And of course, one of the great things about immigration is the food traditions that come with the new residents. From the Jewish side of NYC’s population, Katz’s Delicatessan almost doesn’t need an introduction, so well know is it from When Harry Met Sally. Internet debate rages about whether Katz’s is the real thing or over hyped or whether other delis are more authentic and/or better. I dunno, but the pastrami and pickle sandwich I had was amazingly, meltingly delicious. I’d never had proper pastrami and it doesn’t even begin to compare to that wafer thin prepacked sliced stuff from supermarkets. They’re also famous for own-brand soda. I think that should be infamous because The Man had Cel-Ray, a celery flavour soft drink which tasted like mineral salts crossed with Lucozade; I had a root beer that tasted like cough syrup filtered through the collective footy socks of both grand final teams. Disgusting.

London doesn’t have much of a Hispanic population and American friends moan about lack of proper Mexican food. We had an amazing lunch at a tacqueria (taco joint) in the back of a Mexican grocery in the Hell’s Kitchen area. It had a dozen stools at a counter which offered 5 kinds of hot sauce and, like so many restaurants of the newly arrived, ordering in English was hit and miss, it was cheap and damn delicious. I particularly liked my taco of corn fungus but the slow cooked goat quesadilla was awesome.

Chinatown and Little Italy are next to each other and we were a bit dubious about eating in either, figuring there’s an inverse relationship between the amount of marketing guff giving an area an “identity” and the quality of the cooking. A good review sent us to Chinatown and the New Yeah Shangai Deluxe. With a name like that, how could anyone say no?! Unfortunately, it had disappeared since the review, so we crossed the road to another place where the scallion (spring onion) pancake was raved about. Not sure why it was such a feature as was a bit dull, but The Man’s slow cooked beef with greens and noodles was beautiful. He complained that it was a bit too real, with gristly bits and bony bits but I think that’s picking holes; the beef was melting and the broth beautifully spiced with star anise. I had fine noodles in chicken broth with a pork stuffed poached spring roll and stuffed deep fried tofu, which was good – chickeny in the right way – but not a patch on the beef broth.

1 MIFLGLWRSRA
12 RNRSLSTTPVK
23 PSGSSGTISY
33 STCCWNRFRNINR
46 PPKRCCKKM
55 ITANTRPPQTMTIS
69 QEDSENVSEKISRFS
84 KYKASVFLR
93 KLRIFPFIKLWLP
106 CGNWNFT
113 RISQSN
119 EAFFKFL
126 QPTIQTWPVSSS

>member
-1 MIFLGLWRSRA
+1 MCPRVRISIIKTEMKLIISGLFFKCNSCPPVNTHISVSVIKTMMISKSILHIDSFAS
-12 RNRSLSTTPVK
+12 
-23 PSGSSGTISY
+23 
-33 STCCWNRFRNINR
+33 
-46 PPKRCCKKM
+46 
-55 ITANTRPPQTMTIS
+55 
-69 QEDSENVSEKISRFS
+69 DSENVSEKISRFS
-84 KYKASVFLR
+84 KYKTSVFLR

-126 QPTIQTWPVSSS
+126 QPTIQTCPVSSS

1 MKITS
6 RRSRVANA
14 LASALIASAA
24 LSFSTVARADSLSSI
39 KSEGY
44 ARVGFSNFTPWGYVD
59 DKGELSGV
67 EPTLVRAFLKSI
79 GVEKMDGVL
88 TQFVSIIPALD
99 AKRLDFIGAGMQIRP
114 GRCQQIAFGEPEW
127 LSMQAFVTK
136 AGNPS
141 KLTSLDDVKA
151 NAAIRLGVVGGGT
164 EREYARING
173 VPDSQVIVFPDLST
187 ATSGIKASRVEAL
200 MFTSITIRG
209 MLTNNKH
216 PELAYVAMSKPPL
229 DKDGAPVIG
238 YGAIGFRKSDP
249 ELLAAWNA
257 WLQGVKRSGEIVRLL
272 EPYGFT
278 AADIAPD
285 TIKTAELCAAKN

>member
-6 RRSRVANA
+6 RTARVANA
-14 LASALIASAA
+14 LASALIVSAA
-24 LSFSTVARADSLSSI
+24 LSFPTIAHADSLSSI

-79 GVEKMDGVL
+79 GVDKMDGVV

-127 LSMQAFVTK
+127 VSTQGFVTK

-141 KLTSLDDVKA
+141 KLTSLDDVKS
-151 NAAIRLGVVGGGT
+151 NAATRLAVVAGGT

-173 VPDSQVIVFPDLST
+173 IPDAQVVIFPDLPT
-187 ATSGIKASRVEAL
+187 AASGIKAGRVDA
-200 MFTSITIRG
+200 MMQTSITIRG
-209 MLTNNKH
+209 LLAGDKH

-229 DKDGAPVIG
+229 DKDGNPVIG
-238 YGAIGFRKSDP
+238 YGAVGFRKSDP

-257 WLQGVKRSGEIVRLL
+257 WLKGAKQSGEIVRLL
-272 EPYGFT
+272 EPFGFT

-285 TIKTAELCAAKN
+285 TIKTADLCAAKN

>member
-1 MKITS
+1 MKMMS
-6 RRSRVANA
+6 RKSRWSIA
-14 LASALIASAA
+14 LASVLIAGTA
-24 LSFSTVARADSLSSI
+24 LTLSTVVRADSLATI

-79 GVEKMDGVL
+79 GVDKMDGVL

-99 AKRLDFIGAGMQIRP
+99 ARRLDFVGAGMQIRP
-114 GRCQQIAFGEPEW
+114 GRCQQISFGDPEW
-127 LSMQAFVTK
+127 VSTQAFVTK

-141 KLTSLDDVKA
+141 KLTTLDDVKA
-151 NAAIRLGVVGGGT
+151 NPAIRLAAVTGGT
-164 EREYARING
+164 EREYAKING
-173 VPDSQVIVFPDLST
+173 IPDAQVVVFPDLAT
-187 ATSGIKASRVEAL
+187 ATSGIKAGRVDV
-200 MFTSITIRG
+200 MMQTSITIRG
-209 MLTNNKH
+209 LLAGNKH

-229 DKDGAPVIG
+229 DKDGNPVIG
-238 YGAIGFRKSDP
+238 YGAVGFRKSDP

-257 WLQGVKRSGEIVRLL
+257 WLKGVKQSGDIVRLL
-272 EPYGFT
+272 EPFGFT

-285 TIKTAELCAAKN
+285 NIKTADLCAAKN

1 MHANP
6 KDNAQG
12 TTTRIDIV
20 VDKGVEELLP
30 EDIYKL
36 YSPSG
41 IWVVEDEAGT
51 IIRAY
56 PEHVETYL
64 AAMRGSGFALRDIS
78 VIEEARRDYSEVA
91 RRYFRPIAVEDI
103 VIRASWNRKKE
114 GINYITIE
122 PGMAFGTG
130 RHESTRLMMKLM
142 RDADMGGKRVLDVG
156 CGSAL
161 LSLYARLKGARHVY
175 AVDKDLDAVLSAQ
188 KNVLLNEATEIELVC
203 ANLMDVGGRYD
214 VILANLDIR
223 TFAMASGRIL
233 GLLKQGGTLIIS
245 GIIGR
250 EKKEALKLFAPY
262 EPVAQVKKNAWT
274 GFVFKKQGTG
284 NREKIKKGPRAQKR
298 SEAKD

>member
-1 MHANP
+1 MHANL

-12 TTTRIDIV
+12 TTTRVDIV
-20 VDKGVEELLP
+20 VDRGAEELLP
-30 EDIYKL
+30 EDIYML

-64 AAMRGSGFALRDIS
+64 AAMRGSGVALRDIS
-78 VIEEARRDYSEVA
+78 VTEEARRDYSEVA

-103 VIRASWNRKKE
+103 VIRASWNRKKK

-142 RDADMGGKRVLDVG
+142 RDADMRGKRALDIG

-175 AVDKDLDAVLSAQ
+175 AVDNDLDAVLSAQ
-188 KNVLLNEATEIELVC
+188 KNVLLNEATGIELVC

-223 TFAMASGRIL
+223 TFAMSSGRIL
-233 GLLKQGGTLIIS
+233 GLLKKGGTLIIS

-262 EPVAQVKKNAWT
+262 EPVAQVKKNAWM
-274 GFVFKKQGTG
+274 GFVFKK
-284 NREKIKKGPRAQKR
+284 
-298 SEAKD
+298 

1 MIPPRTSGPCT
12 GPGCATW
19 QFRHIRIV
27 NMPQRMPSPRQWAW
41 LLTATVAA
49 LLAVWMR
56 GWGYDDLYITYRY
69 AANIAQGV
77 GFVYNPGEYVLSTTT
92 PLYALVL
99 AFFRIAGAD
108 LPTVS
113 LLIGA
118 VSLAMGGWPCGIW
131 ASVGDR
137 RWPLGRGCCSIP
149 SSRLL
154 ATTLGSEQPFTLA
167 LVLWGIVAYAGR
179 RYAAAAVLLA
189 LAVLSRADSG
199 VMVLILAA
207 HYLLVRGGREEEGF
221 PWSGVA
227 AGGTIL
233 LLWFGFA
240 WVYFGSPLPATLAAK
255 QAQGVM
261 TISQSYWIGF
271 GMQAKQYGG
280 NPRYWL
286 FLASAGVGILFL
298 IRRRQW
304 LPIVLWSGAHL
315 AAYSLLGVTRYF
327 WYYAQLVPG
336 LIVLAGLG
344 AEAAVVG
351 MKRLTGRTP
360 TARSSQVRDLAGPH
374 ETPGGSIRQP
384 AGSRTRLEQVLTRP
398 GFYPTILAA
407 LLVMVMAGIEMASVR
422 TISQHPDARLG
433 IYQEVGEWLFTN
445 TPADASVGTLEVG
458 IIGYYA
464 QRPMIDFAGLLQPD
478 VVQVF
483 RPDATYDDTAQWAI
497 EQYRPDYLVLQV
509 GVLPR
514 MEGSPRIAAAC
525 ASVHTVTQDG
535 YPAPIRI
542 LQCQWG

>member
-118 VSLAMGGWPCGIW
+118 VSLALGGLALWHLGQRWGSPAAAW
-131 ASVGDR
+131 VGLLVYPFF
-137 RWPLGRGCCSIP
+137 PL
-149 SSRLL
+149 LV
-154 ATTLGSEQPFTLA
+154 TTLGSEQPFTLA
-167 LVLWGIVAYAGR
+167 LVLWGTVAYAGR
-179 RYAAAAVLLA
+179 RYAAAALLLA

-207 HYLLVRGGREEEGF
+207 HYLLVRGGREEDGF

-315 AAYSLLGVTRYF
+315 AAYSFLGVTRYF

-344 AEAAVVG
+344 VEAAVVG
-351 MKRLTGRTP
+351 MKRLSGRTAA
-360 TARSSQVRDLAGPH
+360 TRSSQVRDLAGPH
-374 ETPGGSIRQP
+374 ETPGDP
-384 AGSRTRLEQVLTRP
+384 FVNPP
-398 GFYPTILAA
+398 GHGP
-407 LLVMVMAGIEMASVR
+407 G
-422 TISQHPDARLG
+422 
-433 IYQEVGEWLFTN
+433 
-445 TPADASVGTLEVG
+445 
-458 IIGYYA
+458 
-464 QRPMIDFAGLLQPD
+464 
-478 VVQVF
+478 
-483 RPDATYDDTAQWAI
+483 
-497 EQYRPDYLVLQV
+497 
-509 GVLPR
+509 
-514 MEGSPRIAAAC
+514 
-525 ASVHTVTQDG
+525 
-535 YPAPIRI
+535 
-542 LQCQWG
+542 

Harlem is an iconic area and, apparently, more white people have moved in but it didn’t seem that way to us on a mid week lunch time. Sitting at the counter of Fishers of Men, the only white girl in this Southern style fry-house, I definitely felt I stood out but was made to feel very welcome. Fishers of Men is a hole in the wall hotdog and fried fish outfit.